JUN 05, 2018 | UNITED KINGDOM
Use of Unlicensed Software Drops to 21% in UK as CIOs are Concerned with Data Hacks
New BSA survey finds that 54% of CIOs list lowering security risks as the top reason for compliancy, driving a reduction of unlicensed software in the UK
London, UK – June 5, 2018 – Twenty-one percent of software installed on computers in the UK in 2017 was not properly licensed, according to the 2018 Global Software Survey from BSA | The Software Alliance.
This represents a one-percentage point decrease compared with BSA’s prior study, released in 2016. The commercial value of unlicensed software installed in the UK was found to be £1.05bn. This is the third highest value in Western Europe after France (£1.4bn) and Germany (£1.2bn), and 15% of the total value in Western Europe.
This rate of use has been influenced in part by important trends under way in the UK. These include an increase uptake in Software Asset Management (SAM) programmes, adoption of subscription models, and growing awareness of the cybersecurity risks linked to the use of unlicensed software.
In fact, 54 percent of CIOs around the world cited cybersecurity risks as the number one reason to avoid unlicensed software, with a lower risk of legal issues being the second. Furthermore, 46 per cent cited loss of corporate/personal data as their top concern about malware effects from unlicensed software. As a result, the number of CIOs who have a formal written policy about the use of licensed software has jumped dramatically from 41 percent in 2015 to 54 percent this year.
To better understand the implications of using unlicensed software, BSA released the 2018 Global Software Survey: Software Management: Security Imperative, Business Opportunity. The survey quantifies the volume and value of unlicensed software installed on personal computers in more than 110 countries and regions, and includes nearly 23,000 responses from consumers, employees, and CIOs.
Globally, the rate of unlicensed software stands at 37%, down from 39% in 2016. The value of unlicensed software around the world is £34.5bn. Despite a drop from the last survey, this is still an alarmingly high number.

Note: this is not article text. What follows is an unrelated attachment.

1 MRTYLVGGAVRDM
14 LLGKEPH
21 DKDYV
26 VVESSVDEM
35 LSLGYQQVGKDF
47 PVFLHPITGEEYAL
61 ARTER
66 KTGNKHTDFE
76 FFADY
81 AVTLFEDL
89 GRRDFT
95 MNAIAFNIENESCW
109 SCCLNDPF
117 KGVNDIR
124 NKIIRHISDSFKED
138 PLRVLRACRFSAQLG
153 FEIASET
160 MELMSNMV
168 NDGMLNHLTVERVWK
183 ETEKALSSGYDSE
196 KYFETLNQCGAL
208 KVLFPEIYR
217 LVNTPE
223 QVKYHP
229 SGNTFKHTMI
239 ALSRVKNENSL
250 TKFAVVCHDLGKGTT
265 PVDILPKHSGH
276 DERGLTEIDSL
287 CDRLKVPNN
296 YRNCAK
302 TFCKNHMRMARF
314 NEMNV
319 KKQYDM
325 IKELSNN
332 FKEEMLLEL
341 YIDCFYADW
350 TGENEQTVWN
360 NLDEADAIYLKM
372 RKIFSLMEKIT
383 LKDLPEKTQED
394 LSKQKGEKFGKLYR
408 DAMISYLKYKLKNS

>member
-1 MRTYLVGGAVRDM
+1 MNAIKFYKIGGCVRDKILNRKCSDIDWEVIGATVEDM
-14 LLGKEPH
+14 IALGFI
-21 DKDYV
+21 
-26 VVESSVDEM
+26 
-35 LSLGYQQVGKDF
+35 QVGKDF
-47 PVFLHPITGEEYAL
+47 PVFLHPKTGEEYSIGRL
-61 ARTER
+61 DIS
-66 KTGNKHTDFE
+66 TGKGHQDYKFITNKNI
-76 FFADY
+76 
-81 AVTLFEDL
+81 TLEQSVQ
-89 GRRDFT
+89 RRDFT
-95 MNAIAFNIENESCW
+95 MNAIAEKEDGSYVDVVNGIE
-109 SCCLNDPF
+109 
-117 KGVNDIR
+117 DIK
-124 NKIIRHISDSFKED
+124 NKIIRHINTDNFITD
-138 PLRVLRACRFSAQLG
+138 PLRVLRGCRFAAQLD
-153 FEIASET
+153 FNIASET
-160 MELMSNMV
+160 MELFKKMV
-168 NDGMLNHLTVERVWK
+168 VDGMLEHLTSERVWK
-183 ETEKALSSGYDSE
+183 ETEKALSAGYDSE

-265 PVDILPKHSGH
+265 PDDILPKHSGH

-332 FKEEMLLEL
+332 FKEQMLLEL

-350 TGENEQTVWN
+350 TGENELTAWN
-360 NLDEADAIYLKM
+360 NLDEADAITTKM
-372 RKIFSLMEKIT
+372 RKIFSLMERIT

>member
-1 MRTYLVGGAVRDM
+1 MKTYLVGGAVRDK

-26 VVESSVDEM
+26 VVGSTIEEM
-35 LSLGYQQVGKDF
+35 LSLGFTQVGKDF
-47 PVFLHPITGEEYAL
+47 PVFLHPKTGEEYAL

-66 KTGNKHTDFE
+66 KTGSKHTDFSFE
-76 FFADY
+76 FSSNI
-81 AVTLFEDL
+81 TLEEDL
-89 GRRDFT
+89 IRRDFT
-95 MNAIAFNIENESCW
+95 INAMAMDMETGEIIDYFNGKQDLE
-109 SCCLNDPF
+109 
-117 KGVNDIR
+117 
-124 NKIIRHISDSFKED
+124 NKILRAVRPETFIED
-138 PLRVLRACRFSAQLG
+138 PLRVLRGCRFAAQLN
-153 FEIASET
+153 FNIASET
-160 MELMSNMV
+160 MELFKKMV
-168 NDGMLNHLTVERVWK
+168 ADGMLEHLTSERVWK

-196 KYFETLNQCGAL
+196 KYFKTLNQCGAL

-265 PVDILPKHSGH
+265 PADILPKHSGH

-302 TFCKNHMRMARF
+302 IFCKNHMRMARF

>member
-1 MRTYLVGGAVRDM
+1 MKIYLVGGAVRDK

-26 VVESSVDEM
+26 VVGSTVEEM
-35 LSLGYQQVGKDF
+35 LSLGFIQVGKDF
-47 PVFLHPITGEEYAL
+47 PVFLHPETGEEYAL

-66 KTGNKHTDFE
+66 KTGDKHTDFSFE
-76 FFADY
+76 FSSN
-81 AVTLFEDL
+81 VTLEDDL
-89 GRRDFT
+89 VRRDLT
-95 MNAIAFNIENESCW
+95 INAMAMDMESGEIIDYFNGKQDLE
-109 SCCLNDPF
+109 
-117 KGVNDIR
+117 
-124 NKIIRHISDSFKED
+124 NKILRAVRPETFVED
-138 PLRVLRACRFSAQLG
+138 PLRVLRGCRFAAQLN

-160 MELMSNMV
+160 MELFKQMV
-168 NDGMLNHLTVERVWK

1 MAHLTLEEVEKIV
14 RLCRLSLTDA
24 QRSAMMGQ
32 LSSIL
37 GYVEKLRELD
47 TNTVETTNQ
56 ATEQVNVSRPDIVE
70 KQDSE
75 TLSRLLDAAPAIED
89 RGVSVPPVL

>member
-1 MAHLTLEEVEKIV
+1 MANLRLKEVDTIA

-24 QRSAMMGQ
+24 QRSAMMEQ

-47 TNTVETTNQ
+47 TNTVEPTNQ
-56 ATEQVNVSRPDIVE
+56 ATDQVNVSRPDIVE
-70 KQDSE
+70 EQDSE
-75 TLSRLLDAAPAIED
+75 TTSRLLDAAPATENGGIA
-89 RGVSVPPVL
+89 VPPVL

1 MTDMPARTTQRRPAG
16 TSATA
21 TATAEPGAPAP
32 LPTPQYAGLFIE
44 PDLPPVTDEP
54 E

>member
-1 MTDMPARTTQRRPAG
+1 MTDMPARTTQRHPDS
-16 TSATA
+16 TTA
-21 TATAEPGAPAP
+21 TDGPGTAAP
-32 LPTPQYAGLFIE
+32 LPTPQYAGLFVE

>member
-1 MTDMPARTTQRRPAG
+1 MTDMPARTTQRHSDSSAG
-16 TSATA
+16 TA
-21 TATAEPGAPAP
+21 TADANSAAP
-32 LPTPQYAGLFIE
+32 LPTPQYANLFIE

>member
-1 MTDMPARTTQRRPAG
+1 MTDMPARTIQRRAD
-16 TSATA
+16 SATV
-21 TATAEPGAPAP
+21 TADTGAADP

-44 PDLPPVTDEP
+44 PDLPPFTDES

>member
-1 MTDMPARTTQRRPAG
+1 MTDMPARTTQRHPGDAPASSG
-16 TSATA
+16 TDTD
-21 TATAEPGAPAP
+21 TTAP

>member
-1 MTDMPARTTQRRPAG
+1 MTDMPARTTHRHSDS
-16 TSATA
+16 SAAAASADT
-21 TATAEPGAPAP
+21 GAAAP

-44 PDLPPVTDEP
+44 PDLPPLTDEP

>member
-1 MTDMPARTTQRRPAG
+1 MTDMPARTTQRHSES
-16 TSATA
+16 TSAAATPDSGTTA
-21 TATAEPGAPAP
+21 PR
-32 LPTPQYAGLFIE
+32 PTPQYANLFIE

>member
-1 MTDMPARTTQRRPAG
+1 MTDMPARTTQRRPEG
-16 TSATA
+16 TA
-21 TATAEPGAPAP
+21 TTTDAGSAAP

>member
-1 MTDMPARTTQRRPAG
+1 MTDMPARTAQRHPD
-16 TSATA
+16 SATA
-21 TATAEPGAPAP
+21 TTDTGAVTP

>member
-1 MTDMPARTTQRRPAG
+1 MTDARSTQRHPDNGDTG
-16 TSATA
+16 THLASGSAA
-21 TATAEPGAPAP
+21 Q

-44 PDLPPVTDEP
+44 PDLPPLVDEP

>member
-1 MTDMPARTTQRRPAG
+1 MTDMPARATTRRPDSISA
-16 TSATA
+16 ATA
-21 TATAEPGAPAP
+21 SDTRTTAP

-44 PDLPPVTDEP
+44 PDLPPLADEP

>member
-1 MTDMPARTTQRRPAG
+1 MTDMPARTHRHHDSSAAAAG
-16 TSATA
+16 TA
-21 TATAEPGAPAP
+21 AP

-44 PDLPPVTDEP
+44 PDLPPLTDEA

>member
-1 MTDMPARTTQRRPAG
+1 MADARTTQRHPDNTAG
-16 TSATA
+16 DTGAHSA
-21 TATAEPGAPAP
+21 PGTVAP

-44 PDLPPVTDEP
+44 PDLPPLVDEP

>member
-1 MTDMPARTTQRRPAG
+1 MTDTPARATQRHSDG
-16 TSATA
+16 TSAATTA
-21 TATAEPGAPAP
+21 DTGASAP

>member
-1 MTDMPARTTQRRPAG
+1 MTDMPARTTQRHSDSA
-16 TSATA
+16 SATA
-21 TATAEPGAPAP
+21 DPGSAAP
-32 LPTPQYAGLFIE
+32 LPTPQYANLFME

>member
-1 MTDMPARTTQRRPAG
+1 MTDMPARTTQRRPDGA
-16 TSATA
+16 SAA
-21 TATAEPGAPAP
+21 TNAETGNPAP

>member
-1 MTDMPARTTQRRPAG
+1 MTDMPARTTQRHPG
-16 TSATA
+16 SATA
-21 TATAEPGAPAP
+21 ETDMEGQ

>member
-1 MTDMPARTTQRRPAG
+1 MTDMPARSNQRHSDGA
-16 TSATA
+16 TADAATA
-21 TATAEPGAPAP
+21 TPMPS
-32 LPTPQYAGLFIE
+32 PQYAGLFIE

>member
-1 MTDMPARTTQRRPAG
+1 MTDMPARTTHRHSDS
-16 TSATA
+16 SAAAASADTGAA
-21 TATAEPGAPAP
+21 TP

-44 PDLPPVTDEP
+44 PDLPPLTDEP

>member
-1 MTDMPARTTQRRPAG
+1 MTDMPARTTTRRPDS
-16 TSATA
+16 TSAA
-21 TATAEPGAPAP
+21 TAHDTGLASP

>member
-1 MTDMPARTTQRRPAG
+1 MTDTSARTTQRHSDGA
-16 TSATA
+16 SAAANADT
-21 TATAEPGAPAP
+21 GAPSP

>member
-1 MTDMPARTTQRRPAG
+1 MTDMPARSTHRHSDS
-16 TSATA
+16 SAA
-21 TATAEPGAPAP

Around the world, organisations use software to improve the way they do business, increase profits, reach new markets, and gain competitive advantages. But, as CIOs reported and as analysis detailed in the survey confirms, if the software is unlicensed, organisations run a significant risk of encountering crippling security threats
The global survey’s key findings include:
- Use of unlicensed software, while down slightly, is still widespread. Unlicensed software is still used around the globe at alarming rates, accounting for 37 percent of software installed on personal computers – only a 2 percentage point drop from 2016.
- CIOs report unlicensed software is increasingly risky and expensive. Malware from unlicensed software costs companies worldwide nearly £267 billion a year. CIOs report that avoiding data hacks and other security threats from malware is the number one reason for ensuring their networks are fully licensed.
- Improving software compliance is now an economic enabler in addition to a security imperative. When companies take pragmatic steps to enhance their software management, they can increase profits by as much as 11 percent.
- Organisations can take meaningful steps today to improve software management. Studies show that organisations can achieve as much as 30 percent savings in annual software costs by implementing a robust SAM and software license optimisation program.
“Organisations around the world are missing out on the economic and security benefits that well-managed software provides,” said Victoria Espinel, President and CEO of BSA | The Software Alliance. “Businesses should establish software asset management (SAM) programmes to evaluate and manage the software on their networks. This, in turn, helps organisations reduce the risk of debilitating cyberattacks and helps grow their revenues.”
Through in-depth analysis, the survey shows companies can implement strong measures, including SAM programs, to improve the way they manage software, thereby increasing profits, decreasing security risks, and growing opportunity.
To explore the survey’s results, including a breakdown of country-specific data, visit www.bsa.org/globalstudy.
Media Contact:James Baines / Alice FordPh: +44 (0) 20 7592 1200BSA@Brands2Life.com